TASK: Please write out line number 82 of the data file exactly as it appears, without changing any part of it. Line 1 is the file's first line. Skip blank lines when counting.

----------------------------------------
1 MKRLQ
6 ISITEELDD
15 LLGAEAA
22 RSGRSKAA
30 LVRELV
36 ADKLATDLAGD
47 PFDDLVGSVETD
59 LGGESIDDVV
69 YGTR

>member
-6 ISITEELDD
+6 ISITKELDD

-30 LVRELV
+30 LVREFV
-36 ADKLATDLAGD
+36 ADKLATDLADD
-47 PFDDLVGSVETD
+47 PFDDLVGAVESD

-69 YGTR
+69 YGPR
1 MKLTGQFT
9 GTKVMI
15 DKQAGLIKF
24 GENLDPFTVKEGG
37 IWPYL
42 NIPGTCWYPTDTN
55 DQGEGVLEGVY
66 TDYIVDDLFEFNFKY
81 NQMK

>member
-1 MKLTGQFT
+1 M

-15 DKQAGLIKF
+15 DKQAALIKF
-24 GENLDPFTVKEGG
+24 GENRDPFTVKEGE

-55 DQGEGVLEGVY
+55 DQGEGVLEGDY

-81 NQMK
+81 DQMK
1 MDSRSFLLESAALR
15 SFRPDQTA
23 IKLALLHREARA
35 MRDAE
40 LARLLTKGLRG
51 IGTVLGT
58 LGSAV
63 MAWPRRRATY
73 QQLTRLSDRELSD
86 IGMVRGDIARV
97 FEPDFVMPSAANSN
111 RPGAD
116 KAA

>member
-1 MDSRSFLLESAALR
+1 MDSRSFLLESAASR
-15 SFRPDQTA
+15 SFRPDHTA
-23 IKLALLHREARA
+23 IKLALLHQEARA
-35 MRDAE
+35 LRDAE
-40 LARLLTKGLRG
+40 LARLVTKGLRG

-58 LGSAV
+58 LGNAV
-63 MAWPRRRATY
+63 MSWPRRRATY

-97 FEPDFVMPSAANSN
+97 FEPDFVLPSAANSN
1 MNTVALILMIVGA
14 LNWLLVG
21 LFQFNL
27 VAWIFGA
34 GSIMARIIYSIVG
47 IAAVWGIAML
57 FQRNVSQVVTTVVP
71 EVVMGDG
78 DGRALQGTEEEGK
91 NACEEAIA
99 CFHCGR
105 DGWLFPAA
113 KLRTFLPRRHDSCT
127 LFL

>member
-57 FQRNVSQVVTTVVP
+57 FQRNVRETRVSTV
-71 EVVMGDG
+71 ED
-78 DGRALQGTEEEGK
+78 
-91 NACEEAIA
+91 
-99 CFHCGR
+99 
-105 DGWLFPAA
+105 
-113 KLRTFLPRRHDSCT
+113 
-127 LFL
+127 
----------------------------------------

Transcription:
105 DGWLFPAA